• Tungsten inert gas (TIG) welding: Formally referred to gas tungsten arc welding, TIG welding is a similar process MIG welding, but instead of using a tool that continuously feeds metal wire into the weld puddle, the welder must hold and manually feed the stick.
  • Gas welding: A mix of flammable gas and oxygen is used to heat metal to the melting point.
  • Forge welding: Forging metal is an ancient art that involves heating two pieces of metal until they are molten, then hammering them together.

How long is welding training?

Because there are different paths to learning to weld, there’s no single timeline for welding training. Some people attend school part-time while working their current job, while others can focus full-time on their welding training courses. People interested in learning how to weld as a hobby can also take classes from professional welders, such as at KCMA & Services in Waterloo, Indiana.

Expect to take at least two years to go from welding newbie to American Welding Society Certified Welder. A junior college Certificate of Completion welding course is two semesters full-time, or 10 units of coursework. With this certificate, students are qualified for an apprenticeship or internship, rather than a full-time entry-level job. Welding apprenticeships range from 6,000 to 8,000 hours long, equalling three to four years at 2,000 hours per year. Some junior colleges, such as Cerritos College in the Los Angeles area, offer more in-depth welding programs that lead to different welding certifications, such as arc welding and tungsten gas arc welding. These take three to four semesters to complete, so you could be qualified for an entry-level job in about two years of full-time study. Alternatively, you can prepare for employment more quickly through an intensive vocational program at a trade school. For instance, Ohio’s Lincoln Electric Company offers a comprehensive program that prepares people for a welding career in just 20 weeks and 600 hours of hands-on instruction.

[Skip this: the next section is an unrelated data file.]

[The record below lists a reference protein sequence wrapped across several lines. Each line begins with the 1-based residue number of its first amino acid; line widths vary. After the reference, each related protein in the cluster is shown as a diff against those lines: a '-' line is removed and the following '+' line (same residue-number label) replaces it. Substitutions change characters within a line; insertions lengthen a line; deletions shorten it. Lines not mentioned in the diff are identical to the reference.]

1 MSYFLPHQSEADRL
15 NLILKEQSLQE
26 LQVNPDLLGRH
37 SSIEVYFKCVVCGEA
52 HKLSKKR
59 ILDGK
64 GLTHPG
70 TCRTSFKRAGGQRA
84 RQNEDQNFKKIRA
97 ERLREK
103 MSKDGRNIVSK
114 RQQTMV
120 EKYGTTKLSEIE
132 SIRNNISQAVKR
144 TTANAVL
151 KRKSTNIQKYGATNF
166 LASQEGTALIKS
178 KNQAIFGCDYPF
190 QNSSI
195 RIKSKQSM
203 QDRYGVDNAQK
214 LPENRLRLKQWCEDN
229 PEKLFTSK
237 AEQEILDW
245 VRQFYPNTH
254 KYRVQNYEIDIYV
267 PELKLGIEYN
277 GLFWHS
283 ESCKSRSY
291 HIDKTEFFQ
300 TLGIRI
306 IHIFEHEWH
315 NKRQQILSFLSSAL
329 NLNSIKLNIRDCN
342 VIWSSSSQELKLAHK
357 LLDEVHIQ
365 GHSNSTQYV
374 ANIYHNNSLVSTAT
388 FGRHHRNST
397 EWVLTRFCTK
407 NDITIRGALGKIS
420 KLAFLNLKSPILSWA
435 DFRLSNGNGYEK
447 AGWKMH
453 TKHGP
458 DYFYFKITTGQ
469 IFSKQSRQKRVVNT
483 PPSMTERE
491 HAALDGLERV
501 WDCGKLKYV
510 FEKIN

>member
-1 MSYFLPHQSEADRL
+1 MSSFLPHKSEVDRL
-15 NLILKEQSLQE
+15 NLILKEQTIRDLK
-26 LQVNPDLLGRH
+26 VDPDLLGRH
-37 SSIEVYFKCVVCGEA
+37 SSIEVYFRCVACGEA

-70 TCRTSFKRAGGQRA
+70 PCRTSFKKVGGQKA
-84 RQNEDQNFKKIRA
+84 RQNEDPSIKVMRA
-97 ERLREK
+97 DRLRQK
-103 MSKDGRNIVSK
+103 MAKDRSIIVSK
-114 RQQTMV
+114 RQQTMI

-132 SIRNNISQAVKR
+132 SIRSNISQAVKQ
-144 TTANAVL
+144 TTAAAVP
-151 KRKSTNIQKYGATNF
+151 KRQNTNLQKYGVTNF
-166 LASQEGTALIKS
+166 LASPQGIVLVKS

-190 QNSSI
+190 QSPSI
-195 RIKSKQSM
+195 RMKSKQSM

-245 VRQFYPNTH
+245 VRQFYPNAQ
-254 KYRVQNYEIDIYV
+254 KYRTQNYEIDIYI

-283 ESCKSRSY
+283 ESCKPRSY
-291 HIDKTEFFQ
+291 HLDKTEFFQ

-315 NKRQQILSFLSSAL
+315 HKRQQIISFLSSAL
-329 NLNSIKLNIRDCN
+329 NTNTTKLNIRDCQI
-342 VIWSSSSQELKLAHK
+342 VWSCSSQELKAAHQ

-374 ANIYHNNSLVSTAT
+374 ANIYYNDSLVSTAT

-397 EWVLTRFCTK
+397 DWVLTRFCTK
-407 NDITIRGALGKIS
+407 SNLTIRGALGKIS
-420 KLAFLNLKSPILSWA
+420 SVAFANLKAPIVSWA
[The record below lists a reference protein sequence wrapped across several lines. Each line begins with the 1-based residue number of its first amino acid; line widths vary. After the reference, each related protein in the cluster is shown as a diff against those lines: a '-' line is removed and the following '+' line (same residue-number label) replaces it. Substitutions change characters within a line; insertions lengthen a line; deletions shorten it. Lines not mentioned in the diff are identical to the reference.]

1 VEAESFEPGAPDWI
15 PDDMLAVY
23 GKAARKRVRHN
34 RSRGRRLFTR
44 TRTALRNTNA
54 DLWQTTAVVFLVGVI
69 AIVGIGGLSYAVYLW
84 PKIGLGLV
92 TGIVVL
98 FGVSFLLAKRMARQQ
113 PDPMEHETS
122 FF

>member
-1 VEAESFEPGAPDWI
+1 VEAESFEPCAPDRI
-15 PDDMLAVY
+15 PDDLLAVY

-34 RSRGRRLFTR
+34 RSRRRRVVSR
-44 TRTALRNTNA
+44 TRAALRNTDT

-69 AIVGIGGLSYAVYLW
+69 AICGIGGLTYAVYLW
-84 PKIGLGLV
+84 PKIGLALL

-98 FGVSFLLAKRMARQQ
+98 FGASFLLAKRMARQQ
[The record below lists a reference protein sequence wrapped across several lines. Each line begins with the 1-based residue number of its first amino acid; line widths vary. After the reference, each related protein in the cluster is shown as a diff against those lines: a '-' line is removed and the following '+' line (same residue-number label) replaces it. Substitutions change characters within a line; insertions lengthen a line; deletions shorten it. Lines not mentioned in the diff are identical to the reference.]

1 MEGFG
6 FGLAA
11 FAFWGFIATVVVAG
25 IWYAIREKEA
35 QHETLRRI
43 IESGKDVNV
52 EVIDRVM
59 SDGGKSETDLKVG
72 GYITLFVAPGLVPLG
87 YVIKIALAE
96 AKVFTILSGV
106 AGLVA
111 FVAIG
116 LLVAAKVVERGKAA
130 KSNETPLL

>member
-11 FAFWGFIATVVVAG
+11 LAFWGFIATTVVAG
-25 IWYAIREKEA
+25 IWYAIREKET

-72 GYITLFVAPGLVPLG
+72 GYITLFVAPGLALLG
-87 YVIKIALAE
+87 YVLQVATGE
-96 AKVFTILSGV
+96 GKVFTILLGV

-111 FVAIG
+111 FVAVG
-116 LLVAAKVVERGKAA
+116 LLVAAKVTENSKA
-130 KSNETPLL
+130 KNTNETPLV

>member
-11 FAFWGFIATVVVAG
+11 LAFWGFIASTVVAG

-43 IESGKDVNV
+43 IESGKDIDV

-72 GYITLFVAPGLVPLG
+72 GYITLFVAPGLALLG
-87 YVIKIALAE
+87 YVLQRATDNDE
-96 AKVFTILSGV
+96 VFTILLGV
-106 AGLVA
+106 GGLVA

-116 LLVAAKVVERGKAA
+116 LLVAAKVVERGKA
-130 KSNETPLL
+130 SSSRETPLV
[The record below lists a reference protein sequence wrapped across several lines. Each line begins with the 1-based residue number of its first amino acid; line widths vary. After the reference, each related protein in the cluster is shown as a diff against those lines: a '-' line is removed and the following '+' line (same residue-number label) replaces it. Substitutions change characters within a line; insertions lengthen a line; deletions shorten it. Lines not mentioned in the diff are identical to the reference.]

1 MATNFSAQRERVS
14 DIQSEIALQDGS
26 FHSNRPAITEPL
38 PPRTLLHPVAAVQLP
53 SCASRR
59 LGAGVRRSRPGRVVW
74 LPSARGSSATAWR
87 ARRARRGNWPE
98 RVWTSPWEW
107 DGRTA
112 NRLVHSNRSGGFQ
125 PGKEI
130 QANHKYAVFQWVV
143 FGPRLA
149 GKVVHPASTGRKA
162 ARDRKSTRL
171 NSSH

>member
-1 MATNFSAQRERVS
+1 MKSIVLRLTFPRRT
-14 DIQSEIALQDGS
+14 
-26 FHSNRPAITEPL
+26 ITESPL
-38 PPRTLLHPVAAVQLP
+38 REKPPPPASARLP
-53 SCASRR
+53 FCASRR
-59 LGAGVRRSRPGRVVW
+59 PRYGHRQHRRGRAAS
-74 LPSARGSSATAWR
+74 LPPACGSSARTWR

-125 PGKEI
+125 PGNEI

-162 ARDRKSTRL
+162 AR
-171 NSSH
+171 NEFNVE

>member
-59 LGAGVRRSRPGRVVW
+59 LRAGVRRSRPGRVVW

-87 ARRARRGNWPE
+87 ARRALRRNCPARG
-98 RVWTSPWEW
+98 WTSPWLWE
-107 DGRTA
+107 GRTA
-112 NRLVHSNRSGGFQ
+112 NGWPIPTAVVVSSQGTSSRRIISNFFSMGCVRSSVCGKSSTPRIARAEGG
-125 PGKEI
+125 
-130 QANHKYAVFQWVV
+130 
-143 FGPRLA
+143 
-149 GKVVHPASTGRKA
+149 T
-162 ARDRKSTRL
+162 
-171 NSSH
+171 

Where can I take welding classes?

Your options for welding classes depend on where you live and whether you’re willing to travel. Many skilled professionals offer private or group welding classes across the U.S. Some high schools offer classes for teens, but many people learn from a private trainer or in a junior college or vocational school. Students learn basic welding, machining and fabrication processes, including using gas and arc welding equipment, and qualify for an apprenticeship or internship. Other colleges as well as vocational schools have two-year associate’s degree programs that prepare you to take the welding certification exam and seek full-time employment.

How much is welding training?

The cost of welding training depends on where you take your classes and how quickly you want to complete the program. In general, junior college welding classes are the least expensive, but may take longer; trade schools offer intensive classes that lead to certification more quickly, but are more expensive. For example, Cerritos College, a junior college in Los Angeles that offers a welding training course, charges an average of $46 per unit; most of their welding certificate programs require 19 units of coursework, so cost about $875 each to complete. Pro-Weld, an on-site welding school in Idaho, offers three different welding courses. The 36-week welder fabrication and the 24-week gas tungsten arc welding courses each cost an average of $3,300, while pipe welding costs an average of $2,500 for a 24-week session or an average of $4,500 for a 52-week session. The 20-week comprehensive program at the Lincoln Electric Company in Ohio costs an average of $9,500. Many programs require students to purchase approximately $120-$200 worth of personal welding equipment in addition to textbooks or other class material fees.